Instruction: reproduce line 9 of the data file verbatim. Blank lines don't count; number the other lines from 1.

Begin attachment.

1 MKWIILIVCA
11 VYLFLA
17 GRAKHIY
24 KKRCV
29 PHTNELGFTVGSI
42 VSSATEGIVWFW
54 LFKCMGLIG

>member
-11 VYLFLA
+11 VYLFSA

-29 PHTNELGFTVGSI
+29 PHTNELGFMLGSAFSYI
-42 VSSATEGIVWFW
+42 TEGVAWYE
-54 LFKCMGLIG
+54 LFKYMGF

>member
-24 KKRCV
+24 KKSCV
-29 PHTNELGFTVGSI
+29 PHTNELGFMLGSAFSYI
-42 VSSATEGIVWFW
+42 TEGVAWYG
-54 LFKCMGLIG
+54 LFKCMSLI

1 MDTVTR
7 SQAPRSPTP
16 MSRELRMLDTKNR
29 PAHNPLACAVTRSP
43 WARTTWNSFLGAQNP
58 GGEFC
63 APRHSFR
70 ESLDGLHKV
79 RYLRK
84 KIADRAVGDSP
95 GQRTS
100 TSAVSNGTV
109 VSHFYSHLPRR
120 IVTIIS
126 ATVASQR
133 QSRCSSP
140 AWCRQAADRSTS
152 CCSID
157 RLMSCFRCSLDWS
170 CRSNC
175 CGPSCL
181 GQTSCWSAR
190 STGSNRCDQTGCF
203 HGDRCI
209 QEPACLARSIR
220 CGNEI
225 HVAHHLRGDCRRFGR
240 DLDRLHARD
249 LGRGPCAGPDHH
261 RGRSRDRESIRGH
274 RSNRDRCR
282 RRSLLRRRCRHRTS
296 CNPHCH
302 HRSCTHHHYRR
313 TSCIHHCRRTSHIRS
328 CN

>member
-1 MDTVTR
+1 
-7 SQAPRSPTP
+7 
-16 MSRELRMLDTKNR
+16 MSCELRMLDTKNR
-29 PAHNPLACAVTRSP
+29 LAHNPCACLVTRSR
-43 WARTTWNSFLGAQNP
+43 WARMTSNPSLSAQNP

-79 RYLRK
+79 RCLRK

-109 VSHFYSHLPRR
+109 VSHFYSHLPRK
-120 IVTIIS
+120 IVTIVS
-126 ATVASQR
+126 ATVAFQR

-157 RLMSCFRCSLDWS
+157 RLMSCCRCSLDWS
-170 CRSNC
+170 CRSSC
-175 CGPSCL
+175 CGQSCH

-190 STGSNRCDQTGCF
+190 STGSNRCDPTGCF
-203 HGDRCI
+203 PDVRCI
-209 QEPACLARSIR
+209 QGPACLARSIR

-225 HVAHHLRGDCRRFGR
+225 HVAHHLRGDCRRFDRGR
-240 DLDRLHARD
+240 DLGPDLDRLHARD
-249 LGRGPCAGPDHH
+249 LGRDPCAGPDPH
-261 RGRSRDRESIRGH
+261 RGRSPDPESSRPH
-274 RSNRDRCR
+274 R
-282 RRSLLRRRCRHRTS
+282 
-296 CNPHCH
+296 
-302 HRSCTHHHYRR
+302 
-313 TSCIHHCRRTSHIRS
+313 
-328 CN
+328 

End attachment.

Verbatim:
-11 VYLFLA